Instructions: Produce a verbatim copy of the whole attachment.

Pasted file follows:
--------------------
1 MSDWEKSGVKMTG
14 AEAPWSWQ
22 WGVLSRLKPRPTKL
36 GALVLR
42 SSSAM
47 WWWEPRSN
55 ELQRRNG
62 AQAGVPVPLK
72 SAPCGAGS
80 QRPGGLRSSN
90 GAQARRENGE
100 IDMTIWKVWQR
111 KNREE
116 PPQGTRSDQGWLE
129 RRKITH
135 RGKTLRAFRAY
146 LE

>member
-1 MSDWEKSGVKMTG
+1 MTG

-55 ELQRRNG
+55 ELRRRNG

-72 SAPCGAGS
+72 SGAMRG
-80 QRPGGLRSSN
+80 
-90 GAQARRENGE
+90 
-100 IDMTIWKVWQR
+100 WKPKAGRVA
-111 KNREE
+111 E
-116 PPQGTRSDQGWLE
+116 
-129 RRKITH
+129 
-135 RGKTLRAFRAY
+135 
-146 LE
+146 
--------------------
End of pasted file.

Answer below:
1 MSDWEKSGVKMTG
14 AEAPWSWQ
22 WGVLSRLKPRPTKL
36 GALVLR
42 SSSAM
47 WWWEPRSN
55 ELQRRNG
62 AQAGVPVPLK
72 SAPCGAGS
80 QRPGGLRSSN
90 GAQARRENGE
100 IDMTIWKVWQR
111 KNREE
116 PPQGTRSDQGWLE
129 RRKITH
135 RGKTLRAFRAY
146 LE

>member
-1 MSDWEKSGVKMTG
+1 MTG

-55 ELQRRNG
+55 ELRRRNG

-72 SAPCGAGS
+72 SGAMRG
-80 QRPGGLRSSN
+80 
-90 GAQARRENGE
+90 
-100 IDMTIWKVWQR
+100 WKPKAGRVA
-111 KNREE
+111 E
-116 PPQGTRSDQGWLE
+116 
-129 RRKITH
+129 
-135 RGKTLRAFRAY
+135 
-146 LE
+146 